1 .- Development of Silver-Silica nanocarriers and their stabilisation in solid materials against pathogen bacteria. Towards advanced nano-antibiotics, wound dressing and anti-biofilm surfaces. SiSi4Bacter
PDTC/COL-QUI/1515/2020 FCT MEC
Funding: 233.032,55 Euros
PI: Dr. Javier Fernandez Lodeiro
CoPI: Dr. Carlos Lodeiro Espiño
Bacteria induced-infectious are a worldwide problem and responsible for numerous cases of morbidity and mortality.1 For instance, wound infections in diabetic patients, increasingly lead to amputations; as a consequence of bacterial infections that do not respond to the administration of conventional drugs.2 The over-use of antibiotics has resulted in the spread of resistant bacteria. In consequence, there is an urgent need to develop new antimicrobial agents towards pathogenic bacteria. In such a situation, silver-based materials, that that were already widely used by ancient civilizations, has resurfaced as a potent therapeutic option, as evidenced by the increasing number of publications and patents related to the application of silver materials.3,4
Actually, the manipulation of this metal at the nano-metric scale to engineer nanoparticles, has reinforced its therapeutic effectscompared with their silver-bulk conunterpart.5 In recent decades, the fine control in silver colloidal chemistry has allowed the synthesis of AgNPs in wide range of shapes and sizes.6 Note that AgNPs show different susceptibility to oxidation (therefore differentiated anti-microbial effect) depending on their size and shape.7
Additionally to the ionic silver release effect, surface charge,8,9 and/or molecular functionalization (e.g. antibiotics drugs)10 have been shown improve the antimicrobial effects of Ag, or even AuNPs.8 As an example between many others, our group has discovered a synthetic route to produce silver NPs in sizes of 15 or 25 nm using tetracycline as a reducing and stabilizing agent. The as so synthesized NPs showed potent antibacterial effects against Gram+ and Gram- pathogenic bacteria. More importantly, a potent antimicrobial effect against tetracycline-resistant bacteria was also observed.11
Unfortunately, there is still a long way to properly implement this “Holy Grail” biocide. Common drawbacks that silver AgNPs or their organically functionalized analogues present are related to their colloidal stability in biological medium. The aggregation process that, usually, AgNPs undergo/suffer can hinder their antimicrobial effect.12 On the other hand, the high oxidation tendency can hinders their consistent application as a bacterial agent during long time periods.13 Therefore, while the benefits of AgNPs are attracting increasing attention, several publications have pointed out potential adverse effects from the overuse of silver, such as ecosystem disturbance,14 health effects15 or even bacterial resistance to silver.12 At this stage, silver NPs represent a new hope, but conscious use should be considered since early stage to avoid the repetition of past mistakes. To overcome this situation, a coating where Ag NPs are immobilized and containable, can permit the control of ionic silver release in solution, the subsequent organic functionalization and also with a biocompatible character, can become a powerful strategy that will allow the implementation of AgNPs as a safe antibacterial agent in a multitude of applications.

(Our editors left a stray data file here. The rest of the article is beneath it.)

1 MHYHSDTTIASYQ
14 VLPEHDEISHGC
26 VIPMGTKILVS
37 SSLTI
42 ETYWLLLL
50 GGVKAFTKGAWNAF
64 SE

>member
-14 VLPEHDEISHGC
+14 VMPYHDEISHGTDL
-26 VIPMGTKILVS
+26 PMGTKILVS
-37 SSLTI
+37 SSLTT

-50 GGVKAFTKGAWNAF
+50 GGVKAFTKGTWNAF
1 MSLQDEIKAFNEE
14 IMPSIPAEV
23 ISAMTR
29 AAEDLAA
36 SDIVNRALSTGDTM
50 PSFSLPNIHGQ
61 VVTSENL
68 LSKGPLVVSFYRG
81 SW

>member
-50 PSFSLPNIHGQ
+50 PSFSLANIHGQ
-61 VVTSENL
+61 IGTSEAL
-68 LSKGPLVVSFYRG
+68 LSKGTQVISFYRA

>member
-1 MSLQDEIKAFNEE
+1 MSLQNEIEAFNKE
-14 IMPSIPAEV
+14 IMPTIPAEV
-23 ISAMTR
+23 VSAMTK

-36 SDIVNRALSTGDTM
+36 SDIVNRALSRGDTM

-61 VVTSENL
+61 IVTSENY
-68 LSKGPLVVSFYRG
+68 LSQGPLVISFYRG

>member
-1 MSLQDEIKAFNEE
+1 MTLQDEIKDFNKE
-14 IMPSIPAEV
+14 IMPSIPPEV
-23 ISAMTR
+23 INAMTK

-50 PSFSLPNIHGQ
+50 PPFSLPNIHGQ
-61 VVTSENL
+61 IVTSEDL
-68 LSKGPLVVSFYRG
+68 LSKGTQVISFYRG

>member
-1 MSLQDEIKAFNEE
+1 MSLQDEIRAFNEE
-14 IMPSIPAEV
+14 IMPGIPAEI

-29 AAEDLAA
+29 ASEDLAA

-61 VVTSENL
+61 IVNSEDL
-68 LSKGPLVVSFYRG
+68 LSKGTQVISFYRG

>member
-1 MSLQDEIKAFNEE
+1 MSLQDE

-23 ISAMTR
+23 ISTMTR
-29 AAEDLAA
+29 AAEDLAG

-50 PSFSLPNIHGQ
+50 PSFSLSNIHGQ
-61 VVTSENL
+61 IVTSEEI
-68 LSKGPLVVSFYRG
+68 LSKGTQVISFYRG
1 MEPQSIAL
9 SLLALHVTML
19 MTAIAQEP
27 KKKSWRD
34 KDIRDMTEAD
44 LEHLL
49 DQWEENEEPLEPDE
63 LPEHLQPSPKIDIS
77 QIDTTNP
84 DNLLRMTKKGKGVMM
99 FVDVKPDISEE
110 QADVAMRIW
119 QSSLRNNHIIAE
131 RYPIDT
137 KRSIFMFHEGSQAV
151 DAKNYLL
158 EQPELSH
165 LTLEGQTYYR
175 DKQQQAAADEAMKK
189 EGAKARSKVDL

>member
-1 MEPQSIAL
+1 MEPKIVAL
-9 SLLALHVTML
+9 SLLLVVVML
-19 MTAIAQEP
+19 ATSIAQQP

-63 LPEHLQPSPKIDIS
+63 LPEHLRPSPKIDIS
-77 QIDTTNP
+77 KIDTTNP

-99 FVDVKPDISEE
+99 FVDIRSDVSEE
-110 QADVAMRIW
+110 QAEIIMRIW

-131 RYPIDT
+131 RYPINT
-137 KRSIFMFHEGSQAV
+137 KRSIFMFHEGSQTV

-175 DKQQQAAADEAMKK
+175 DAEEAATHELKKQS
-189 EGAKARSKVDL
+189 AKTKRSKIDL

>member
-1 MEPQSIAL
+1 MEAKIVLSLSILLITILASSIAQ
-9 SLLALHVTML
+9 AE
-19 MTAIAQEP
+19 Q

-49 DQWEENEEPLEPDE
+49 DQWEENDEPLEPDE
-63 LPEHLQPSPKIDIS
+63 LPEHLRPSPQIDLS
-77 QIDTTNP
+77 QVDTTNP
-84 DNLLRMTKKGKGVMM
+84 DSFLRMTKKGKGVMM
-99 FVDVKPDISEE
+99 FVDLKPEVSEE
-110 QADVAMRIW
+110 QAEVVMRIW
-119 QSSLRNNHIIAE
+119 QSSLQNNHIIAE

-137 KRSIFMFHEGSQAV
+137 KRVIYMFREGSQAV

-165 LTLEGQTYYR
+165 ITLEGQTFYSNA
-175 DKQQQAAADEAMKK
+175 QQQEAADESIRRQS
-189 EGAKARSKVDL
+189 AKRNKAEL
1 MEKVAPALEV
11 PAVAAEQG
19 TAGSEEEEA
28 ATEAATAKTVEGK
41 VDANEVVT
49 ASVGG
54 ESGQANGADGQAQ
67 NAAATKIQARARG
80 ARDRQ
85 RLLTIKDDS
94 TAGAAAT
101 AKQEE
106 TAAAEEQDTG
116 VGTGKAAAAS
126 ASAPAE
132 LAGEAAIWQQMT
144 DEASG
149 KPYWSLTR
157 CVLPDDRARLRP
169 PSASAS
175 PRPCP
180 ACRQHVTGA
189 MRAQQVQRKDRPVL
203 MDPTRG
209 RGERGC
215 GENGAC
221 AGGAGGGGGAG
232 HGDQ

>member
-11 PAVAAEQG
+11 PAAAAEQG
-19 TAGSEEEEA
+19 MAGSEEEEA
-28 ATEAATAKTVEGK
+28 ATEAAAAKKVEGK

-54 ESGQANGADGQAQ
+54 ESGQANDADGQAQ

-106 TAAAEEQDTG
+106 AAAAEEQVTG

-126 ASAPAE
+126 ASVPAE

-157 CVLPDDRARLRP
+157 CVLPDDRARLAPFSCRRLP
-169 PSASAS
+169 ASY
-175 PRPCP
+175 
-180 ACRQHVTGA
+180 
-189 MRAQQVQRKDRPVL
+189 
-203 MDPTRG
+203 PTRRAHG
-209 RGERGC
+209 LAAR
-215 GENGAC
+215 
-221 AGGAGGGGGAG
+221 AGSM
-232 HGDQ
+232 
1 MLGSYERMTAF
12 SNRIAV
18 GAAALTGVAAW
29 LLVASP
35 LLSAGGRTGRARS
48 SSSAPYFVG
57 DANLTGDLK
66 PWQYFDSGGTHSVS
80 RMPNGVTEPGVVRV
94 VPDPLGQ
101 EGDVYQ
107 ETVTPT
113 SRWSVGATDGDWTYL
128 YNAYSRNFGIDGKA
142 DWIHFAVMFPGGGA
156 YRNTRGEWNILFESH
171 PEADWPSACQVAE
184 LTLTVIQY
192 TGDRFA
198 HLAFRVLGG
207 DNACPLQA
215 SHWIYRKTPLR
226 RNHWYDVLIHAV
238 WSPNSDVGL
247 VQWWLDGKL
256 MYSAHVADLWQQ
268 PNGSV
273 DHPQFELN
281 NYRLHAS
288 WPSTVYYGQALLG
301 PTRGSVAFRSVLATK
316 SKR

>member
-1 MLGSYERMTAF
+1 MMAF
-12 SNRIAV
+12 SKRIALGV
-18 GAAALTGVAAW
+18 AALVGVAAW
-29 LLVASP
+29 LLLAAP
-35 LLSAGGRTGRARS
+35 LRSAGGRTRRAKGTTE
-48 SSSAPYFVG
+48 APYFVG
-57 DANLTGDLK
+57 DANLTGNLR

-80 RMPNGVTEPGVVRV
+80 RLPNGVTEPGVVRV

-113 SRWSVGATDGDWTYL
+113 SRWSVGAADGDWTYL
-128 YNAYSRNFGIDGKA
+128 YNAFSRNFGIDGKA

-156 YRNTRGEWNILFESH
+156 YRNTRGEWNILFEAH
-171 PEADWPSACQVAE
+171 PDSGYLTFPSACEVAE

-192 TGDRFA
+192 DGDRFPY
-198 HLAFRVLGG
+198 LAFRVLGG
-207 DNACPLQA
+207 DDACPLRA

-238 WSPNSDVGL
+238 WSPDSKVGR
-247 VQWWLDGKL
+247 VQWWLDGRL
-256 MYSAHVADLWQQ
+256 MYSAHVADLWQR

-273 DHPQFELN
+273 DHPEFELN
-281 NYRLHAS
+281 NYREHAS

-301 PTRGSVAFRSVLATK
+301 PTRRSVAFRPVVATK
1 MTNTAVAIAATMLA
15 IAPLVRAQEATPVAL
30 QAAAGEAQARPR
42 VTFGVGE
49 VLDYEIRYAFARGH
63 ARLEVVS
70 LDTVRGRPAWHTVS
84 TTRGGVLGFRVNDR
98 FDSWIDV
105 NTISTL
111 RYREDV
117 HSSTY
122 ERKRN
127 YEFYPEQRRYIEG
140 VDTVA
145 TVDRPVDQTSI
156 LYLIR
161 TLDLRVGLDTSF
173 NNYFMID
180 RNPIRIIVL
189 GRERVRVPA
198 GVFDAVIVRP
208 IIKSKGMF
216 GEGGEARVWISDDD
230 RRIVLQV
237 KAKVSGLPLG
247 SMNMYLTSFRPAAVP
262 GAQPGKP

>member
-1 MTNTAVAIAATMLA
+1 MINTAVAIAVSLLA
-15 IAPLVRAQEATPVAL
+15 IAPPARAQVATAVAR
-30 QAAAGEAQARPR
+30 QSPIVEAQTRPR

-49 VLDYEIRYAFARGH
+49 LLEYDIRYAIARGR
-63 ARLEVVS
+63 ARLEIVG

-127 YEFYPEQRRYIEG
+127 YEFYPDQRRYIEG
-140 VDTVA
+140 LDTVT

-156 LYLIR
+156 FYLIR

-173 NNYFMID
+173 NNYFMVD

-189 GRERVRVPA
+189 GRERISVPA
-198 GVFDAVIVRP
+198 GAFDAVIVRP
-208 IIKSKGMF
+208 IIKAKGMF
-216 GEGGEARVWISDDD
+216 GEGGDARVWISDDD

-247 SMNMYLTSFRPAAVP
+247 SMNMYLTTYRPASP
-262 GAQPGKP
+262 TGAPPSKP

With these considerations in mind, we propose the synthesis of a novel library of nanocarriers based on silver and silica (Ag@Si, Ag@Si@Simes and Ag@GAP@Simes) for the application in bacteriological control. The design proposed here would be flexible and convenient to control the bacterial adhesion properties, as well as load and release behaviour of drug and silver ionic species. The nanocarriers will be conjugated with commercial antimicrobial drugs (Amikacin, Kantamycin Oxacillin and Doxorubicin) in order to study cytotoxicity, bacterial adhesion properties, drug/ionic silver release as well as analysis of the antimicrobial properties against pathogenic Gram+ and Gram- bacteria. Furthermore, stabilization of nanocarriers in PVA hydrogels and surface deposition via electrospray technics are proposed to obtain advanced antimicrobial wound dressing and surfaces.
2 .- Unlocking the secrets of sumoylation and phosphorylation crosstalk in neurodegeneration using new sumo/phospho-nano traps and quantitative proteomics.
PI: Dr. Hugo M. Santos
Fungind: 50,000.00 Euros
Parkinson, Alzheimer, and brain cancer are characterized by malfunction of cellular signalling networks as a consequence of deregulation of a delicate mechanism of crosstalk between protein phosphorylation and sumoylation. Understanding how phosphorylation and sumoylation impacts cellular signalling networks and its role in disease, has eluded the research community to date because they are dynamic, both occurring at low abundance and both are linked to each other in a complex equilibrium where phosphorylation can either enhance or inhibit sumoylation leading to conformational changes of the substrate protein, altering its activity and function. Herein, a three-dimensional (3D) approach is proposed to overcome these challenges. This 3D method encompasses capturing sumoylated-proteins and phosphorylated peptides at a given time, in a given space and under a given equilibrium using new sumo/phospho-nano traps and quantitative proteomics. We propose to apply this workflow to study the role of sumoylation and phosphorylation crosstalk in brain neurodegeneration and cancer in mice as a consequence exposure to ultrafine particulate matter present in air pollution. The identification of specific alterations of phosphorylation and sumoylation crosstalk and its functional impact will cast light in the mechanisms of neurodegeneration and cancer that can be particularly interesting to select potential targets for new drugs to slow the development and progression of neurodegeneration.